Today daddy fixed up your new computer. Yes, that jumble of electronic parts in a heap at the bottom of the stairs, next to the toilet. That computer.
I know he started this job almost one year ago, but he's been busy, earning money to pay for the software you're now going to put on your shopping list. Underwater mapping comes expensive.
So don't be too impatient with him dear Shark, for he teaches us a valuable lesson from this waiting time, and that is to carefully manage a man who says he does not know how to use the dishwasher, yet then quietly builds a fully functioning computer using an out-of-date instruction manual and a map of the Andes.
But I know this is a big change in our lives in other ways. Because the moment daddy Dig sealed up the back, plugged in the monitor, and the whole thing winked at you and went whoosh-la-la, you matured by ten years.
This is fortunate, because in that moment we by-passed the eyeliner years and the moping around dressed in black.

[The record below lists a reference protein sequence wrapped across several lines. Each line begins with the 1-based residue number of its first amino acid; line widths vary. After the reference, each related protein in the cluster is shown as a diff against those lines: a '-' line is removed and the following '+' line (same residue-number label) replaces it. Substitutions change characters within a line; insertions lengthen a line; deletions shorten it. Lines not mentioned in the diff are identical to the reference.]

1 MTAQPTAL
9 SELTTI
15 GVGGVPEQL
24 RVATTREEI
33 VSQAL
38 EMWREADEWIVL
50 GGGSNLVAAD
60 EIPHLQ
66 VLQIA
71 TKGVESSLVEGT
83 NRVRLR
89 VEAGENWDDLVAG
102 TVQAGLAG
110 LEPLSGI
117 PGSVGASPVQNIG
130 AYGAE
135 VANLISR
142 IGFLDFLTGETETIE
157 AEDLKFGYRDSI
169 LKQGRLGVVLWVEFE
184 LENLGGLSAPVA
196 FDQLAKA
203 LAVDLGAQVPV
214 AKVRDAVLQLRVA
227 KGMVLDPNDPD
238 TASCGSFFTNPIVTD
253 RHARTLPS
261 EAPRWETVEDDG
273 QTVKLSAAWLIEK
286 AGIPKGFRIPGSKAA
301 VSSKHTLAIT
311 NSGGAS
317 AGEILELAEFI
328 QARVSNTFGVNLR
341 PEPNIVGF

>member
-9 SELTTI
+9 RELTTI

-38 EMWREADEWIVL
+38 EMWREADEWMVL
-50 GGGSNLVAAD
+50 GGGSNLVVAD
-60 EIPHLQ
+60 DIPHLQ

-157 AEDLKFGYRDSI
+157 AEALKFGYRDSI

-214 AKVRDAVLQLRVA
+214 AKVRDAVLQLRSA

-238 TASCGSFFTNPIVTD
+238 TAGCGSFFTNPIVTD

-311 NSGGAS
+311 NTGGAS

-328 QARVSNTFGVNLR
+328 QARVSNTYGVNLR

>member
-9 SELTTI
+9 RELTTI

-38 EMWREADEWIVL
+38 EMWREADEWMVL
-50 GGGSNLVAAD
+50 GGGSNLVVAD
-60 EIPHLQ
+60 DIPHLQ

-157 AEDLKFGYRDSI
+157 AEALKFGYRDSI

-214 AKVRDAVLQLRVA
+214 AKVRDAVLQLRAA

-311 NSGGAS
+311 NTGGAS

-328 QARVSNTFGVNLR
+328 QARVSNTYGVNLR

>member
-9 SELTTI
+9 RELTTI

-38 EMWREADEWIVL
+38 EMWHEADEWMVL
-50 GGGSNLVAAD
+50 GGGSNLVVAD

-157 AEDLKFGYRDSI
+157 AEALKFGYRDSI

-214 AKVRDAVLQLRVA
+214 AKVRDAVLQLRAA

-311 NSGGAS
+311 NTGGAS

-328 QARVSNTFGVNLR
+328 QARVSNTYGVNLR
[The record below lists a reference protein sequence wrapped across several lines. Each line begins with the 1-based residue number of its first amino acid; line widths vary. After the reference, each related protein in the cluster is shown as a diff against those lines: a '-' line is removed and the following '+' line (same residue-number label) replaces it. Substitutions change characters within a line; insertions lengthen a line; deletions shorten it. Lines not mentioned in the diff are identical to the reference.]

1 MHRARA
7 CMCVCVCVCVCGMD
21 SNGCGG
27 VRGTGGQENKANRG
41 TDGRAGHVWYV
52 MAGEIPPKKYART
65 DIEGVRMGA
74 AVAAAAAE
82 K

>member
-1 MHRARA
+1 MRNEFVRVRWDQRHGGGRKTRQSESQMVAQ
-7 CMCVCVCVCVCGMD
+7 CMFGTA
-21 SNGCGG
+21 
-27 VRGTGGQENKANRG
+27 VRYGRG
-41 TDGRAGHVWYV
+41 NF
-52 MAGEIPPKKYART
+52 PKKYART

Unfortunately, you immediately became a sort of fish obsessed Sylvia Plath; you snatched down a book on the poetry of Ted Hughes along with your dissertation on Social Habits of Mackerel and began to feverishly tap away on your new keyboard a book of poetry on fish. Listening to your work, I declare it is good, but forgive me if I am a little anxious; I have never believed in reincarnation, but with your uncanny ability to wire together so many disparate strands, right now I am glad we do not live beside the sea.
But the computer. No. Your computer. With your personal files, called MY POEMS and MY OCEAN. How it has grown you.
Please, with your new found power, your new autonomy and your sudden embrace of all this fantastic and welcoming technology, don't grow up too fast, little Shark, nor swim away from us too soon. I promise, I really do, I won't mind you coming home to us for the eyeliner years.